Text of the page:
Tag Archives: biographies

Homage to Einstein


I’ve decided that reading biographies is the best way to learn history. It’s also the best way to make up for the fact that you only have one life to live. I recently read Einstein: His Life and Universe, by Walter Isaacson. Here are my thoughts — more on the man than on the book.

Einstein really was head and shoulders above most other physicists. Most are specialists within a particular subfield, with the really good ones venturing into other subfields every now and then. Einstein dominated them all.

He essentially proved the existence of atoms with his paper on Brownian motion. He developed the statistical tools for describing the behavior of large systems of particles. With his work on the photoelectric effect, he lay the groundwork for quantum mechanics (and he was later involved in its further development). He shattered our traditional concepts of space and time with the theory of special relativity, and then he shattered them again with general relativity.

The remarkable thing is that Einstein did most of his work alone by using pure logic and performing “thought experiments” (gedanken). Or was he alone? At the patent office in Bern, where he had his “miracle year,” he had been reviewing dozens of patent applications that dealt with methods of synchronizing clocks separated by great distances with the use of light or electronic signals. Einstein himself said that he probably would not have had his breakthroughs if he hadn’t been working there; so at least his ideas were stimulated by the inventions of others, and in that sense he was not working alone.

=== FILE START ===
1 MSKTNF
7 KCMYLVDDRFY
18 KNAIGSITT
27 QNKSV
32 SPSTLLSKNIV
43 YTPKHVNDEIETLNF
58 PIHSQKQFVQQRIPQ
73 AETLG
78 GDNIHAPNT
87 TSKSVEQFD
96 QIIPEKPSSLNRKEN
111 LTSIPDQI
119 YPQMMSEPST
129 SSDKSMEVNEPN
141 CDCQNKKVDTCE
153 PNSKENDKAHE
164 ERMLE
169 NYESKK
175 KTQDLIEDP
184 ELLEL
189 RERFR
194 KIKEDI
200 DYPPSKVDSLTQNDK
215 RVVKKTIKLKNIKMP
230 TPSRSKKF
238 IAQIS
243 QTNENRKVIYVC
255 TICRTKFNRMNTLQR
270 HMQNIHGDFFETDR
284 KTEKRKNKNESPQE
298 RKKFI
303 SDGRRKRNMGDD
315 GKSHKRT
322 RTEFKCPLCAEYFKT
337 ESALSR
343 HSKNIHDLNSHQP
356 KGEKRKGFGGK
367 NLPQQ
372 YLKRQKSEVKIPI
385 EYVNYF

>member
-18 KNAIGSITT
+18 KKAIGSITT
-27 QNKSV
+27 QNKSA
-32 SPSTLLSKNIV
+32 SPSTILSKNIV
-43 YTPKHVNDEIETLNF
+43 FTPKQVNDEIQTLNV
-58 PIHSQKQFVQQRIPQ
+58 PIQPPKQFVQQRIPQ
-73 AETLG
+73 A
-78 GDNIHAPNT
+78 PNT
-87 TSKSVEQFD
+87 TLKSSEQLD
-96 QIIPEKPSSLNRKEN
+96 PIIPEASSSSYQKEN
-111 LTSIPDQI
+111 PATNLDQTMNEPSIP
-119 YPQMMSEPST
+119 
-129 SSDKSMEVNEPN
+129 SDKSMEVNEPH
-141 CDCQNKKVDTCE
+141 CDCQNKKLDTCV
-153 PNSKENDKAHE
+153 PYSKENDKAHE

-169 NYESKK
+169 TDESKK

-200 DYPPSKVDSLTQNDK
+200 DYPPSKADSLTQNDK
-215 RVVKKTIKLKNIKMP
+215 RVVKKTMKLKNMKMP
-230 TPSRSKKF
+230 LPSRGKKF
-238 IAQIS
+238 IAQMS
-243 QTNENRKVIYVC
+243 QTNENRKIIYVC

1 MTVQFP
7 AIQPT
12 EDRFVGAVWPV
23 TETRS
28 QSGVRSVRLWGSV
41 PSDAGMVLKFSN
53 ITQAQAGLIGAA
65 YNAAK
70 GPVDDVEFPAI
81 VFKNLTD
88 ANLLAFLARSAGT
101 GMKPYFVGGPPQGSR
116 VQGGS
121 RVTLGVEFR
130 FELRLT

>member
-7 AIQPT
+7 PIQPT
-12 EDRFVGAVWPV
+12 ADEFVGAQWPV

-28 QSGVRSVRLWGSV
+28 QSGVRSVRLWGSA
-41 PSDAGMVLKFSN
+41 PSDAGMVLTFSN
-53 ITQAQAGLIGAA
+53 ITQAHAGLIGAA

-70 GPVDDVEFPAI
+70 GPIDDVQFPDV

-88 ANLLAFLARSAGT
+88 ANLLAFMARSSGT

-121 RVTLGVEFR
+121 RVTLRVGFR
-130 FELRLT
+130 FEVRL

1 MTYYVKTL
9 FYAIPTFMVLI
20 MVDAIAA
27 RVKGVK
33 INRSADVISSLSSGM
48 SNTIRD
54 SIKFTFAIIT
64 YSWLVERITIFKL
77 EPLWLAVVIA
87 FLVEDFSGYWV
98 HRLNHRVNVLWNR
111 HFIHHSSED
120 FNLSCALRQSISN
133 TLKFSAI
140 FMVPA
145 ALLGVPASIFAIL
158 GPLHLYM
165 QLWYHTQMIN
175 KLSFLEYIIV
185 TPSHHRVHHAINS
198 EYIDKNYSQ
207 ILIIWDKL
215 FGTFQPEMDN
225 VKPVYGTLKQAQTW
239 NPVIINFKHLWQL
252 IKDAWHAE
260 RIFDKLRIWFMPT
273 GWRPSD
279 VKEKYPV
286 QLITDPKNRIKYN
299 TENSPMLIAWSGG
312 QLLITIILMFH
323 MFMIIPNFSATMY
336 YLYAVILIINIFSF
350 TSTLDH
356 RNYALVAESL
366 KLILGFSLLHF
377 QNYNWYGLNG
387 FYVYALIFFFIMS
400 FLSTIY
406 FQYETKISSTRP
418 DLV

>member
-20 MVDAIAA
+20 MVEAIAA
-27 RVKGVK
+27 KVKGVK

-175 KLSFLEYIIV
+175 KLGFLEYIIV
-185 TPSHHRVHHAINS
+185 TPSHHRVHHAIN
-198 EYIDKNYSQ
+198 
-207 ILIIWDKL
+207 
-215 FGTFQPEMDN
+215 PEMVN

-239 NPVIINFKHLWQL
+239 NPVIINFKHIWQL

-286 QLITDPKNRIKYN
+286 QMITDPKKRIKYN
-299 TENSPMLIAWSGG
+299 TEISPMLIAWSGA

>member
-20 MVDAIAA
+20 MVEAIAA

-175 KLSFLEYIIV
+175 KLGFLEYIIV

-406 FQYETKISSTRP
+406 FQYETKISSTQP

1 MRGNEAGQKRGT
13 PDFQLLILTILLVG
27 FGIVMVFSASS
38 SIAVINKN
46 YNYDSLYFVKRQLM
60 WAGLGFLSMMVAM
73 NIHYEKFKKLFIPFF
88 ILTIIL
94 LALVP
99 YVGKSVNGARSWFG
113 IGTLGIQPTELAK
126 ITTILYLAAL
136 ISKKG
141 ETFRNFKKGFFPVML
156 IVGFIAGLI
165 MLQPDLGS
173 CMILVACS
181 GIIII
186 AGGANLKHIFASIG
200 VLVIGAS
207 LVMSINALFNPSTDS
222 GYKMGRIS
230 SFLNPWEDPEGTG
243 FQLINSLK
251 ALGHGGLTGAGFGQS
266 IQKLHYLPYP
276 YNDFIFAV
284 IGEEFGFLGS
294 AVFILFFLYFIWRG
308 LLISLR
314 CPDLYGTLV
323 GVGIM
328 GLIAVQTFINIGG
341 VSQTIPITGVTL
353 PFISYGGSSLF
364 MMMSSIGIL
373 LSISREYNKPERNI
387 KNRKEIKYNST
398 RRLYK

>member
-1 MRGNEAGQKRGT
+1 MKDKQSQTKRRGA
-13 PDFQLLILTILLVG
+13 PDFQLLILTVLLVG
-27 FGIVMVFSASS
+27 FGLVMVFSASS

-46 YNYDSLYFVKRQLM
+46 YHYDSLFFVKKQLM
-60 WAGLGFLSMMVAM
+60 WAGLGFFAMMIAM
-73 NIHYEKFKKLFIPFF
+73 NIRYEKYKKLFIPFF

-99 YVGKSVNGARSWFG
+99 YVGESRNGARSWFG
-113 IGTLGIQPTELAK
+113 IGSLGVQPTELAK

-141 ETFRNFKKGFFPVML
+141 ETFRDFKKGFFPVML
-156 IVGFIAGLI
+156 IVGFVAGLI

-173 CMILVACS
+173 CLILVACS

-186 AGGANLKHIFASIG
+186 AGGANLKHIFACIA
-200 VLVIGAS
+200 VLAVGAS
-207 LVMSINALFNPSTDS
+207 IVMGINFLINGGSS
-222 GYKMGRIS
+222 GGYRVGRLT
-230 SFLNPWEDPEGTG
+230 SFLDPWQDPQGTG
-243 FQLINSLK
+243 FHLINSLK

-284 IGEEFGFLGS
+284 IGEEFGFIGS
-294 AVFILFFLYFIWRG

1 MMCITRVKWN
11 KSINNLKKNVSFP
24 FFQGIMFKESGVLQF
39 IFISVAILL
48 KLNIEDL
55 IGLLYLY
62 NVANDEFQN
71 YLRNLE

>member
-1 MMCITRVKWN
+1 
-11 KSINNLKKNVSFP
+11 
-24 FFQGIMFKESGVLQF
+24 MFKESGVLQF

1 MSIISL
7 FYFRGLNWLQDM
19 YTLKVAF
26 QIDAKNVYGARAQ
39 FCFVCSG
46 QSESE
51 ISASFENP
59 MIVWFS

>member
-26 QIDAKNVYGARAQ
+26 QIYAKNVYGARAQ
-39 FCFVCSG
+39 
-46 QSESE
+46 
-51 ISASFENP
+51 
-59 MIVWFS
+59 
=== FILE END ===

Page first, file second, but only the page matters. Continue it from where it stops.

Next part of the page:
Einstein’s life was filled with great irony and paradox. He married an older woman against his parents’ will; years later, when his son Hans Albert was going down the same path, Einstein protested just as his own parents had. He initiated a revolution in scientific thought and showed contempt for older scientists who were unwilling to accept the new understanding of nature even though the revolution was founded on their own discoveries; but then he himself was unable to accept quantum mechanics, which was founded on his own discoveries.

He was in many ways despicable. He essentially abandoned his first daughter and covered up her existence. The way he treated his wives was abominable. As I read about his family life, I found myself reviling him. But he became quite endearing after the age of about 50.

Among physicists, perhaps only Newton rivals Einstein.* Most people know of Newton’s “three laws.” But they probably don’t know that Newton discovered many other laws as well. Like Einstein, Newton had an unimaginably intense desire to understand in a systematic way how the world around him worked. It’s that drive, I think, that has been behind every major revolution in human history, for better or for worse.

* Gleick, James. Isaac Newton.